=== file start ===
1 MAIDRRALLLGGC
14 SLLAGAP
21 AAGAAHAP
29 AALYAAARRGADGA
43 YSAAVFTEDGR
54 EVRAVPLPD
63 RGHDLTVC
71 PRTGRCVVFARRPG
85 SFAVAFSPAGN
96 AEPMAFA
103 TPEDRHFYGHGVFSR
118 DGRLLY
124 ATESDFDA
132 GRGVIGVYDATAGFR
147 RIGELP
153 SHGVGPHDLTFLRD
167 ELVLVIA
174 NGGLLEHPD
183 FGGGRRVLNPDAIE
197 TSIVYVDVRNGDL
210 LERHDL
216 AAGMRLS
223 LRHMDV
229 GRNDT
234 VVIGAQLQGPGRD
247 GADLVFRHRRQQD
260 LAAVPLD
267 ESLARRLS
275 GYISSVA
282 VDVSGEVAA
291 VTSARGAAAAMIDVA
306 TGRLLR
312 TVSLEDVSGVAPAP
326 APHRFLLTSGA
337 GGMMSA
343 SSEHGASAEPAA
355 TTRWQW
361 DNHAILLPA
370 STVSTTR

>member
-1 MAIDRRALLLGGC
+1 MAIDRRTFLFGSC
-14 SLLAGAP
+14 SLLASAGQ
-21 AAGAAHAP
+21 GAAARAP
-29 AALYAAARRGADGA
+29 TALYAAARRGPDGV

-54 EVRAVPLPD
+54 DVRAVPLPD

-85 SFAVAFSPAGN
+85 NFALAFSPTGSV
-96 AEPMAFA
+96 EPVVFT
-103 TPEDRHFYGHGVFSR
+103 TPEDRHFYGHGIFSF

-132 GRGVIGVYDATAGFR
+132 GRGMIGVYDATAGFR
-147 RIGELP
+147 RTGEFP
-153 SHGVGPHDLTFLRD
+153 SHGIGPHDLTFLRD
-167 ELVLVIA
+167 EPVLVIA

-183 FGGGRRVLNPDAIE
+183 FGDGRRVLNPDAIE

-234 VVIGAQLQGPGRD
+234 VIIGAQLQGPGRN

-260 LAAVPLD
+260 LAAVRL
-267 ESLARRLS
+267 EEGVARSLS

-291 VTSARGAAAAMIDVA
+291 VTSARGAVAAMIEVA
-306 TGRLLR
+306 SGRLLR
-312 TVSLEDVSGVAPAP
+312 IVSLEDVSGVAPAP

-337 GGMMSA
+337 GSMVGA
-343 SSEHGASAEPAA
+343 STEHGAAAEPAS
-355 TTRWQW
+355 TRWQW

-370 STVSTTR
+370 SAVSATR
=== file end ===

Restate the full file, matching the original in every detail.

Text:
1 MAIDRRALLLGGC
14 SLLAGAP
21 AAGAAHAP
29 AALYAAARRGADGA
43 YSAAVFTEDGR
54 EVRAVPLPD
63 RGHDLTVC
71 PRTGRCVVFARRPG
85 SFAVAFSPAGN
96 AEPMAFA
103 TPEDRHFYGHGVFSR
118 DGRLLY
124 ATESDFDA
132 GRGVIGVYDATAGFR
147 RIGELP
153 SHGVGPHDLTFLRD
167 ELVLVIA
174 NGGLLEHPD
183 FGGGRRVLNPDAIE
197 TSIVYVDVRNGDL
210 LERHDL
216 AAGMRLS
223 LRHMDV
229 GRNDT
234 VVIGAQLQGPGRD
247 GADLVFRHRRQQD
260 LAAVPLD
267 ESLARRLS
275 GYISSVA
282 VDVSGEVAA
291 VTSARGAAAAMIDVA
306 TGRLLR
312 TVSLEDVSGVAPAP
326 APHRFLLTSGA
337 GGMMSA
343 SSEHGASAEPAA
355 TTRWQW
361 DNHAILLPA
370 STVSTTR

>member
-1 MAIDRRALLLGGC
+1 MAIDRRTFLFGSC
-14 SLLAGAP
+14 SLLASAGQ
-21 AAGAAHAP
+21 GAAARAP
-29 AALYAAARRGADGA
+29 TALYAAARRGPDGV

-54 EVRAVPLPD
+54 DVRAVPLPD

-85 SFAVAFSPAGN
+85 NFALAFSPTGSV
-96 AEPMAFA
+96 EPVVFT
-103 TPEDRHFYGHGVFSR
+103 TPEDRHFYGHGIFSF

-132 GRGVIGVYDATAGFR
+132 GRGMIGVYDATAGFR
-147 RIGELP
+147 RTGEFP
-153 SHGVGPHDLTFLRD
+153 SHGIGPHDLTFLRD
-167 ELVLVIA
+167 EPVLVIA

-183 FGGGRRVLNPDAIE
+183 FGDGRRVLNPDAIE

-234 VVIGAQLQGPGRD
+234 VIIGAQLQGPGRN

-260 LAAVPLD
+260 LAAVRL
-267 ESLARRLS
+267 EEGVARSLS

-291 VTSARGAAAAMIDVA
+291 VTSARGAVAAMIEVA
-306 TGRLLR
+306 SGRLLR
-312 TVSLEDVSGVAPAP
+312 IVSLEDVSGVAPAP

-337 GGMMSA
+337 GSMVGA
-343 SSEHGASAEPAA
+343 STEHGAAAEPAS
-355 TTRWQW
+355 TRWQW

-370 STVSTTR
+370 SAVSATR